126. When God Brought Zion's Remnant Band

Text Information
First Line: When God brought Zion's remnant band
Title: When God Brought Zion's Remnant Band
Versifier: Calvin Seerveld (1985)
Meter: 847 847 887
Language: English
Publication Date: 1987
Topic: Laments; Advent; Heritage
Copyright: © Calvin Seerveld
Tune Information
Harmonizer: Dale Grotenhuis (1985)
Meter: 847 847 887
Key: g minor
Source: Klug's Geistliche Lieder, 1535
Copyright: Harmonization © 1987, CRC Publications

Text Information:

Praise for God’s restoration from exile, and a prayer that God’s grace may continue until the people's joy is complete.

Scripture References:
st. l = vv. 1-3
st. 2 = vv. 4-6

Psalm 126 is another of the fifteen "Songs of Ascents" (120-134) the Israelites sang as they went up to worship at the temple in Jerusalem. Here Israel celebrates their restoration from exile, most likely the exile in Babylon. With joy so great that they felt as if they were dreaming, the people returned to Jerusalem full of laughter and praise for the great things God had done for them, evoking wonder even among unbelieving nations (st. 1). Having been so favored, the worshipers pray that God's acts of restoration may continue until those who "sow in tears" bring in a bountiful harvest with "songs of joy" (vv. 5-6)–in other words, until God makes their joy complete (st. 2). Calvin Seerveld (PHH 22) paraphrased this psalm in 1985 for the Psalter Hymnal.

Liturgical Use:
Advent; Lent; expressions of eschatological hope and joy.

--Psalter Hymnal Handbook

Tune Information:

Ludwig Senfl (b. Basil, Switzerland, c.1486; d. Munich, Germany, 1543) composed MAG ICH UNGLÜCK for his secular text "Mag mir Unglück nit widerstan." Senfl was a choir¬boy in the chapel choir of Emperor Maximilian I and therefore traveled with the emperor; after his voice broke, he may also have received a scholarship to study music in Vienna, which was the custom for choirboys. He followed Heinrich Isaac as director of the choir in 1513, but three years later the new emperor, Charles V, dismissed the musicians in favor of more Spanish music. Senfl became sympathetic to the Reformation; Luther knew of his work and asked him to write for the church. Eventually settling in Munich, Senfl was an important transitional figure, marking the high point of the old German music at the end of the Middle Ages and of new musical styles at the beginning of the Reformation.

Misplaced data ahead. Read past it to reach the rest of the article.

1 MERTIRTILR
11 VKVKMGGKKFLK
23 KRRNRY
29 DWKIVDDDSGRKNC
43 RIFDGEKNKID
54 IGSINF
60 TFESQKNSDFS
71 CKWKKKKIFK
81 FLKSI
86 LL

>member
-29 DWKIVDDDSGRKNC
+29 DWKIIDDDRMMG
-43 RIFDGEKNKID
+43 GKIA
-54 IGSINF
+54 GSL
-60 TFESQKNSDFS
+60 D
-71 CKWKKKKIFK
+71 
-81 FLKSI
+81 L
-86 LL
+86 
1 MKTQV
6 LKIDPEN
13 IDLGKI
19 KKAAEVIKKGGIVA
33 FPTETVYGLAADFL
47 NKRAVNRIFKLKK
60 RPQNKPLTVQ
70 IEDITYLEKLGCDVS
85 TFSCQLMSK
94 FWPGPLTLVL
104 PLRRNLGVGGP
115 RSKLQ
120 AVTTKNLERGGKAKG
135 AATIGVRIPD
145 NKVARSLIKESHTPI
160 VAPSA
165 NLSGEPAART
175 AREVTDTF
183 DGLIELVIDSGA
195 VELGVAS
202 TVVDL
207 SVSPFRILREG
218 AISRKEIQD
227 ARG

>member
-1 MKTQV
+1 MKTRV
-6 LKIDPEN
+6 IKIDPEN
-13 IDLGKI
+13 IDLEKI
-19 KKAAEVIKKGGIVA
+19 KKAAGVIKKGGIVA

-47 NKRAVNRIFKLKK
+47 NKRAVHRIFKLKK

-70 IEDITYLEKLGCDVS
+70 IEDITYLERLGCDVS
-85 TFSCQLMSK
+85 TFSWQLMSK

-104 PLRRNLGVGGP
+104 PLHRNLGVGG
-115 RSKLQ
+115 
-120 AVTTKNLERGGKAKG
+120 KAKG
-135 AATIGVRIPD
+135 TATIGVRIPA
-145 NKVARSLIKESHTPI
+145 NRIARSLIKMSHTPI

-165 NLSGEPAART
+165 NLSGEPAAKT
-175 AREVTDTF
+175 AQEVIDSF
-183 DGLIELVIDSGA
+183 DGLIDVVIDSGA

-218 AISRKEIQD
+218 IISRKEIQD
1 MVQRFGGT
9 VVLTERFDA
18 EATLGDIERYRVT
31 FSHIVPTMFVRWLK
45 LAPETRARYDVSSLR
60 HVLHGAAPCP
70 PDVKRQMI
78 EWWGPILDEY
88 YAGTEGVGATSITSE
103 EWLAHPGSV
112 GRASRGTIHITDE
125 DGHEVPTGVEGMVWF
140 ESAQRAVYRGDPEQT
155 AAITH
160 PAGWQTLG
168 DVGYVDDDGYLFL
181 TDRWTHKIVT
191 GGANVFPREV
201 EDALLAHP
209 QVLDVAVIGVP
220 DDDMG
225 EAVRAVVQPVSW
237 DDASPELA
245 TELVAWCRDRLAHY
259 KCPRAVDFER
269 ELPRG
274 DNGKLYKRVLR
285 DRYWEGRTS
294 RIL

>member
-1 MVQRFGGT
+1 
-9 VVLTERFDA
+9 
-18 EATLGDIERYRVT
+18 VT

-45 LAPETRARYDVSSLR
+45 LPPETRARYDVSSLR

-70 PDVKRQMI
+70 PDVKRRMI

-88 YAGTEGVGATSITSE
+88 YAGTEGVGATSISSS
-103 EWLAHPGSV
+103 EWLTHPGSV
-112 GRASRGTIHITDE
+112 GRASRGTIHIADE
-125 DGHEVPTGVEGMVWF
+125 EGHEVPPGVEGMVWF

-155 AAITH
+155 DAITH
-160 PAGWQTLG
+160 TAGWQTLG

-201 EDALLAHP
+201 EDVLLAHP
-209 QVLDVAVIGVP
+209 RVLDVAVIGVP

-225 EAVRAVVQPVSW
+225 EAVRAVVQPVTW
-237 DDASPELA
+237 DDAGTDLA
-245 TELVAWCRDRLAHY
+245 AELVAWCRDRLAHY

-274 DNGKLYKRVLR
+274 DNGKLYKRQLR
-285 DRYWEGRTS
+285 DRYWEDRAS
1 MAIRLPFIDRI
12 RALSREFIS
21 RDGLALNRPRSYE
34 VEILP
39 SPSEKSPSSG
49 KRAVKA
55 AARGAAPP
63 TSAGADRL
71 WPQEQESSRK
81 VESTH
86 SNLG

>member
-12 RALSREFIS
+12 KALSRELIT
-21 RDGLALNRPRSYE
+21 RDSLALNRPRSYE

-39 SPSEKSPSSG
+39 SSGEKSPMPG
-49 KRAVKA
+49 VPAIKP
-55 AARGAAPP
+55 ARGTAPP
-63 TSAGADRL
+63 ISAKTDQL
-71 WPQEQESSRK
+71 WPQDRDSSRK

MAG ICH UNGLÜCK was adapted for this text. Rewritten as a hymn (possibly by Luther), it was published in Joseph KIug's Geistliche Lieder (1535). The rewritten text began with the words "Mag ich Unglück. . ." and became known as the "Queen Mary of Hungary Song." Dale Grotenhuis (PHH 4) harmonized the tune in 1985. A sturdy German chorale, MAG ICH UNGLÜCK is shaped in a bar form (AAB) that gains interest through its dynamic rhythms. The tune needs confident and bright organ accompaniment. Try to group the shorter phrases into three very long lines.

Joseph Klug (b. Nürnberg [?], Germany, c. 1500; d. Wittenberg, Germany, 1552) was an important printer in Wittenberg during the Reformation. He published scholarly works as well as Lutheran books and tracts, including Bugenhagen's Brunswick Church Order (1528). His most significant contribution to hymnody was his publication of Geistliche Lieder; a hymnbook compiled by Martin Luther that appeared in a number of subsequent editions (1529, 1533, 1535, and 1543). Its contents and organization became the model for the next generation of Lutheran hymnals. Some scholars think Klug may have assisted Luther in choosing the hymns for this volume.

--Psalter Hymnal Handbook

MIDI file: MIDI Preview
(Faith Alive Christian Resources)

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